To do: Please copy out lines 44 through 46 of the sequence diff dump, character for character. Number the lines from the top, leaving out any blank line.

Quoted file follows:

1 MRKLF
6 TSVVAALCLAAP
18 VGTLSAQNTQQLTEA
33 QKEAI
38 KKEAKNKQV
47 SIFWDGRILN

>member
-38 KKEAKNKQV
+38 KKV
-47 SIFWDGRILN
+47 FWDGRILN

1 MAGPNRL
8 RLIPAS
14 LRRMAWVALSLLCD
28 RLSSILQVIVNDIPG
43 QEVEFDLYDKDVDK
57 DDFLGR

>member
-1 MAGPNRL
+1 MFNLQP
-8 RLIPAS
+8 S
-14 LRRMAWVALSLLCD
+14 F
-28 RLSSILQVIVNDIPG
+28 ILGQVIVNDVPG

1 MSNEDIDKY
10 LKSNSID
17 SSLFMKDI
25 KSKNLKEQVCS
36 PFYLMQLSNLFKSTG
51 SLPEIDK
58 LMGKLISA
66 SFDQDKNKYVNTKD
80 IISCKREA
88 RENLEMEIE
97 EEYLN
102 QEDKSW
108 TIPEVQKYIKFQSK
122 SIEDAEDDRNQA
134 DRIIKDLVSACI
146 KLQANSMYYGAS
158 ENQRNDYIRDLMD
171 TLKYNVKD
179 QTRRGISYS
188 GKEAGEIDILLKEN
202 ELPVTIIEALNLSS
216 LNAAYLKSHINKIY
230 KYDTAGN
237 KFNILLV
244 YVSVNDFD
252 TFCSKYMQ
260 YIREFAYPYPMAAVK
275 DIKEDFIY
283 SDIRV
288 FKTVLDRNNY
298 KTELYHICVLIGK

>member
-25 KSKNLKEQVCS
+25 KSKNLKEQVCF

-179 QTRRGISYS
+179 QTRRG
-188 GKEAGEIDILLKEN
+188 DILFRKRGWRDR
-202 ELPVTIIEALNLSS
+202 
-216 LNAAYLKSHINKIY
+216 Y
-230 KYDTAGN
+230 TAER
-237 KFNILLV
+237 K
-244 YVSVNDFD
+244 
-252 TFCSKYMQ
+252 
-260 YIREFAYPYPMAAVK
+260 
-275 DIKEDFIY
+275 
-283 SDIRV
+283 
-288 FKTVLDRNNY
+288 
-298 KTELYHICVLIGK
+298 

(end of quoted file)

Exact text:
171 TLKYNVKD
179 QTRRGISYS
188 GKEAGEIDILLKEN